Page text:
Adam McDowell: Journalism
Art has a way of communicating the heart and soul of a culture in a way that no other discipline can. As Arts and Institutions reporter for the National Post, Adam McDowell is tasked with alerting and informing the public of everything ranging from the Art Gallery of Ontario's recent renovation to why someone should see a production by the Canadian Opera Company.
"Other people are way more creative than I am but I at least get to be a conduit of that," says McDowell, a graduate of Centennial's Fast-Track Journalism program. "You know that someone's going to have some kind of experience because you've told them something is worth checking out."
McDowell, a self-described "news junkie," never planned on being an Arts and Lifestyle guy. Having covered Queen's Park for the journalism program's Beat Reporting class, he figured he would continue with politics. After four years in A&L at the National Post, McDowell wouldn't change a thing. He calls his promotion to feature-writing "the best meeting of my life."
Though McDowell modestly describes his success in journalism as a "story of dumb luck," he worked hard to get to where he is.
"I never stopped writing stories," he says. After his internship, McDowell was offered the position of writing the TV listings, a job he calls "grueling." And while some people would be content to simply do the job they had, McDowell always put in extra time.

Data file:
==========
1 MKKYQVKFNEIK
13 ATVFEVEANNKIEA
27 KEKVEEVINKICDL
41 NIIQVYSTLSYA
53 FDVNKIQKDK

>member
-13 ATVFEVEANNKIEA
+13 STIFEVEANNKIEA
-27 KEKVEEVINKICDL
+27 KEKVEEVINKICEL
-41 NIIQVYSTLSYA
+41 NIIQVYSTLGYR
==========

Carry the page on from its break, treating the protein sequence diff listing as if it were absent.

"As an intern, you get to do a lot of stories, so I never stopped," he says. "I would work late, I would be there 50-60 hours [a week.]"
For McDowell, it's certainly paid off. He discovered Centennial College's program in a Shift magazine feature on "Canada's best-kept post-secondary education secrets" and it didn't disappoint.
"The strength of the instructors is top-notch," he says. "If there's any aptitude in you, they're going to bring it out."
McDowell also praises the program's well-rounded curriculum. One of the other real strengths of Centennial, he says, is that "you spend more time getting your hands on a camera" and learn how to put together a page. He says those skills come in handy when you're part of a smaller news team and they have enabled him to move from intern to TV listings to Arts and Institutions reporter and Ampersand blogger.
While he acknowledges that the journalism industry lends itself to irregular hours and perhaps more job uncertainty, McDowell loves his job.
"It's given me a different perspective on the world," he says. "Every once in a while you find someone who's doing a terrific job and who's giving it their all... I like to appreciate and acknowledge it."